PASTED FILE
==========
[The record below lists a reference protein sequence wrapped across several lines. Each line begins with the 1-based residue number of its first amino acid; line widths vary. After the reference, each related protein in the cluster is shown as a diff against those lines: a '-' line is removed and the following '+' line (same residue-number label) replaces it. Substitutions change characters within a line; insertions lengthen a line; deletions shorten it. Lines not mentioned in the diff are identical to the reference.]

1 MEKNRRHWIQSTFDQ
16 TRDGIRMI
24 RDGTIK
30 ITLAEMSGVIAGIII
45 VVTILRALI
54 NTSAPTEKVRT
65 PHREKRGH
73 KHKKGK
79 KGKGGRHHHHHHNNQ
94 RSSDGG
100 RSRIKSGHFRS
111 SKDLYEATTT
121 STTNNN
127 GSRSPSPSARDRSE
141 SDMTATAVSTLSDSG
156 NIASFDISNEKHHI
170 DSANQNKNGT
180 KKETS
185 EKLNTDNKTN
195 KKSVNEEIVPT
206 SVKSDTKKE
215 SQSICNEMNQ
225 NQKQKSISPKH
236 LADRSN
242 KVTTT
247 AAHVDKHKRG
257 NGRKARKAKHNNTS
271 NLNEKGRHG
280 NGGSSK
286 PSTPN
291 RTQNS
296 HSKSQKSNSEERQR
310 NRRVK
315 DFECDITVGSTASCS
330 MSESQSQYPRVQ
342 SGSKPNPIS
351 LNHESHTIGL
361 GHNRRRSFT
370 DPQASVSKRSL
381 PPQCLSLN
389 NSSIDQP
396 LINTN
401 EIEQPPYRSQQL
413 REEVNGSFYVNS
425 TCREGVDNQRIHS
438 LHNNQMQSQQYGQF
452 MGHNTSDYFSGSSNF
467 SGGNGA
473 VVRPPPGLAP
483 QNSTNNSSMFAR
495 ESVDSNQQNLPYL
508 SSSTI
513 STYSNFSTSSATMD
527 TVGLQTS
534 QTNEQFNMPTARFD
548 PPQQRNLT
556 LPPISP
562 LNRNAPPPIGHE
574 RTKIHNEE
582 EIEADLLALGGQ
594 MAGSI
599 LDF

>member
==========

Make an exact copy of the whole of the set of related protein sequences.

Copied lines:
[The record below lists a reference protein sequence wrapped across several lines. Each line begins with the 1-based residue number of its first amino acid; line widths vary. After the reference, each related protein in the cluster is shown as a diff against those lines: a '-' line is removed and the following '+' line (same residue-number label) replaces it. Substitutions change characters within a line; insertions lengthen a line; deletions shorten it. Lines not mentioned in the diff are identical to the reference.]

1 MEKNRRHWIQSTFDQ
16 TRDGIRMI
24 RDGTIK
30 ITLAEMSGVIAGIII
45 VVTILRALI
54 NTSAPTEKVRT
65 PHREKRGH
73 KHKKGK
79 KGKGGRHHHHHHNNQ
94 RSSDGG
100 RSRIKSGHFRS
111 SKDLYEATTT
121 STTNNN
127 GSRSPSPSARDRSE
141 SDMTATAVSTLSDSG
156 NIASFDISNEKHHI
170 DSANQNKNGT
180 KKETS
185 EKLNTDNKTN
195 KKSVNEEIVPT
206 SVKSDTKKE
215 SQSICNEMNQ
225 NQKQKSISPKH
236 LADRSN
242 KVTTT
247 AAHVDKHKRG
257 NGRKARKAKHNNTS
271 NLNEKGRHG
280 NGGSSK
286 PSTPN
291 RTQNS
296 HSKSQKSNSEERQR
310 NRRVK
315 DFECDITVGSTASCS
330 MSESQSQYPRVQ
342 SGSKPNPIS
351 LNHESHTIGL
361 GHNRRRSFT
370 DPQASVSKRSL
381 PPQCLSLN
389 NSSIDQP
396 LINTN
401 EIEQPPYRSQQL
413 REEVNGSFYVNS
425 TCREGVDNQRIHS
438 LHNNQMQSQQYGQF
452 MGHNTSDYFSGSSNF
467 SGGNGA
473 VVRPPPGLAP
483 QNSTNNSSMFAR
495 ESVDSNQQNLPYL
508 SSSTI
513 STYSNFSTSSATMD
527 TVGLQTS
534 QTNEQFNMPTARFD
548 PPQQRNLT
556 LPPISP
562 LNRNAPPPIGHE
574 RTKIHNEE
582 EIEADLLALGGQ
594 MAGSI
599 LDF

>member